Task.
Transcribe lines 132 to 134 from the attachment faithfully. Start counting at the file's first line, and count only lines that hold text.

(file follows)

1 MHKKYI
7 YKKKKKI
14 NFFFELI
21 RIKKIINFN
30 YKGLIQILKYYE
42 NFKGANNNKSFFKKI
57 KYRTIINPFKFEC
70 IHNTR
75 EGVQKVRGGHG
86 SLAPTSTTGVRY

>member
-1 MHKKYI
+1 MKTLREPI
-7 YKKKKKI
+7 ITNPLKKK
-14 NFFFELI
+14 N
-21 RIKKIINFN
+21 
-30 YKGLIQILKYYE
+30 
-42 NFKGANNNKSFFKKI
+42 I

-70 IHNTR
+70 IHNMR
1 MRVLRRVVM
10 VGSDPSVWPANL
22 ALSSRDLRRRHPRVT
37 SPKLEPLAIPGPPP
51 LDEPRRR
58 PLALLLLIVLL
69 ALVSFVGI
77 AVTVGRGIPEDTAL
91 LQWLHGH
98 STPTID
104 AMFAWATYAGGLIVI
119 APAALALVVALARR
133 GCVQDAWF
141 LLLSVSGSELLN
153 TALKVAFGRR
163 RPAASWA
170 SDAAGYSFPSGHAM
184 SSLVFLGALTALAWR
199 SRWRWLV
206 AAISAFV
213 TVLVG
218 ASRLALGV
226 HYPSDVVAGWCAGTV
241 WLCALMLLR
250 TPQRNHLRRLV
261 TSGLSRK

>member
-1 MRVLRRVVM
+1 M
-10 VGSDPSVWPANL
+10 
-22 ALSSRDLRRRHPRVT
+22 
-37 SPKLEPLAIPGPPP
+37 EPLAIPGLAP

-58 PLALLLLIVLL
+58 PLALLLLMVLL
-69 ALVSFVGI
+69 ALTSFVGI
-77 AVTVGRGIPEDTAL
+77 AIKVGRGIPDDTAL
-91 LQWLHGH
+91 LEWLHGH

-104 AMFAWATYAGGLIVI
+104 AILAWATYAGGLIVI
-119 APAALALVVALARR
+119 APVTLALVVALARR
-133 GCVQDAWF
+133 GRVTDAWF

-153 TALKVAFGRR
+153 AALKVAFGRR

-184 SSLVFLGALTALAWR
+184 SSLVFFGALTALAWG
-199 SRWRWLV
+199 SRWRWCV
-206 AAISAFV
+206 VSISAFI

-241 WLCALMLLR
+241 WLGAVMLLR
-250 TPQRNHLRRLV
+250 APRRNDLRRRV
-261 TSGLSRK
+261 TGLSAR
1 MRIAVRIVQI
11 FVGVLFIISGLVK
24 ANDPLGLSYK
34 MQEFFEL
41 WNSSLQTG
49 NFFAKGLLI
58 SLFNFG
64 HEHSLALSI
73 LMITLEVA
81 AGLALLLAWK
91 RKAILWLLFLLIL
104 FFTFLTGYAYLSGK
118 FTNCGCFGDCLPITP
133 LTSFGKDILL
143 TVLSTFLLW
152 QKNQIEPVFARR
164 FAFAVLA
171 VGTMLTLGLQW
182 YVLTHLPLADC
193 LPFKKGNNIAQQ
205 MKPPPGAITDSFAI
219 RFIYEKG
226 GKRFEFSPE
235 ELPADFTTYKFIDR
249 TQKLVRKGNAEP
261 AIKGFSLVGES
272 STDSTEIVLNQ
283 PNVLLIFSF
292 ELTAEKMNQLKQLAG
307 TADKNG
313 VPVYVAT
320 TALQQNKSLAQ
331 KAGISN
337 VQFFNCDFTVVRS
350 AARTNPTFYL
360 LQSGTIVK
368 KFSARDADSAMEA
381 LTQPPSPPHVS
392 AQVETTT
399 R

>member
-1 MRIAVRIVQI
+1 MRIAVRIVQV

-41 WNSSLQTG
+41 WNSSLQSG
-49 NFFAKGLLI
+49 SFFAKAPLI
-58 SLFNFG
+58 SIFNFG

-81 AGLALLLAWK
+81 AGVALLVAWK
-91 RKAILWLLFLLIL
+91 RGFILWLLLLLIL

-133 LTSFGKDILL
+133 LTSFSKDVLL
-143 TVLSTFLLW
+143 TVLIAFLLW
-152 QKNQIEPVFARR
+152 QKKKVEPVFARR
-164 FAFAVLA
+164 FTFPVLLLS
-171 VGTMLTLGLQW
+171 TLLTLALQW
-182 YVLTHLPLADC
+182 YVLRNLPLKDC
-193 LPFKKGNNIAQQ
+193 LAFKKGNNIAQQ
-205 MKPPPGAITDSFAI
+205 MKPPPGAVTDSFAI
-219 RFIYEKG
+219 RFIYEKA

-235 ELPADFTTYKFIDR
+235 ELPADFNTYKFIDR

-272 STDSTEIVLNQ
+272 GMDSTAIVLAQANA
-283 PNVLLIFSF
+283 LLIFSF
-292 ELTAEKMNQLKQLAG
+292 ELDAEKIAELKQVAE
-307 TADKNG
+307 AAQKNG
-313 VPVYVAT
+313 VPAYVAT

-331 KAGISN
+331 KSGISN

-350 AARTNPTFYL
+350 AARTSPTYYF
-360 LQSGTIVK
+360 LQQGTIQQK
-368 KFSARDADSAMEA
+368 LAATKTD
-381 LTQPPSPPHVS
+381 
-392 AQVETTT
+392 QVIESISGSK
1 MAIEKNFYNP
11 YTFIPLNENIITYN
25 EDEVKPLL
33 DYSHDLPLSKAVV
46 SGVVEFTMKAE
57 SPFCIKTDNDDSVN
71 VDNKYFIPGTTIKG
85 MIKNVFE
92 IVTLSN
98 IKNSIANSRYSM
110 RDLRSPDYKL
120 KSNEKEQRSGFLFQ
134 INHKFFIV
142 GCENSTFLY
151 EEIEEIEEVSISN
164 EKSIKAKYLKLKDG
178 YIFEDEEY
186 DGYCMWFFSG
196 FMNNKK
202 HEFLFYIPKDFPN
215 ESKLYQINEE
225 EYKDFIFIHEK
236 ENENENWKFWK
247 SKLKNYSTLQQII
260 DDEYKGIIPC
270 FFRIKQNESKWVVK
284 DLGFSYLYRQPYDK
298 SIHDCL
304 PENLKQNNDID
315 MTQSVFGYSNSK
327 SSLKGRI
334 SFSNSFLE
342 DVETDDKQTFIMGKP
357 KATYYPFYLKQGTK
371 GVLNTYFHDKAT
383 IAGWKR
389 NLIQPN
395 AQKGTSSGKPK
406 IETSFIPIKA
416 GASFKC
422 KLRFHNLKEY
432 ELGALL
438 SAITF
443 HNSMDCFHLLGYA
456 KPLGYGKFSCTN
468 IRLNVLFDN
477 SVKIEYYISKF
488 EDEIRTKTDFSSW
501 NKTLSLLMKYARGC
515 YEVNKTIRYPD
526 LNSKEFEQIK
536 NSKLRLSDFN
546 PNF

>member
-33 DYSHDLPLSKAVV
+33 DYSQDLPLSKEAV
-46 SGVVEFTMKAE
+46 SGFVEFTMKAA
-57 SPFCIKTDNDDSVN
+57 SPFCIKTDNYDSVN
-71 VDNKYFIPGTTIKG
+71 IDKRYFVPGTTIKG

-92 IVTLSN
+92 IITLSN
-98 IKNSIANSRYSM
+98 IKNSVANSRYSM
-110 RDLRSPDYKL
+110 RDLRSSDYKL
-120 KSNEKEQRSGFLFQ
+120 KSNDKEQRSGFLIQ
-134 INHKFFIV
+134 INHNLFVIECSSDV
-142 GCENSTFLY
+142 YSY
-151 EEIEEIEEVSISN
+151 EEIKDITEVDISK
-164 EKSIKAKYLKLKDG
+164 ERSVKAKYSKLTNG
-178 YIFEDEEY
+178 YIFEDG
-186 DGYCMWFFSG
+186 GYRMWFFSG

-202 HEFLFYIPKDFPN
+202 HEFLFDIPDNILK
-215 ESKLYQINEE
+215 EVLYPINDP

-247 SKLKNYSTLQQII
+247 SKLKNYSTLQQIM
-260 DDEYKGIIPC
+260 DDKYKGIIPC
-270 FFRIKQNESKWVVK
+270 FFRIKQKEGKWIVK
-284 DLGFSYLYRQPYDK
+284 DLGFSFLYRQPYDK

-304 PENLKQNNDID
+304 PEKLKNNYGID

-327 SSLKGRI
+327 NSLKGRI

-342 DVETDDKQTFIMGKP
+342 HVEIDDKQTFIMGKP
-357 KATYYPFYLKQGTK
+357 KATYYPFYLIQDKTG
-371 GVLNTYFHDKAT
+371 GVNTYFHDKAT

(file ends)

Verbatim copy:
-41 WNSSLQTG
+41 WNSSLQSG
-49 NFFAKGLLI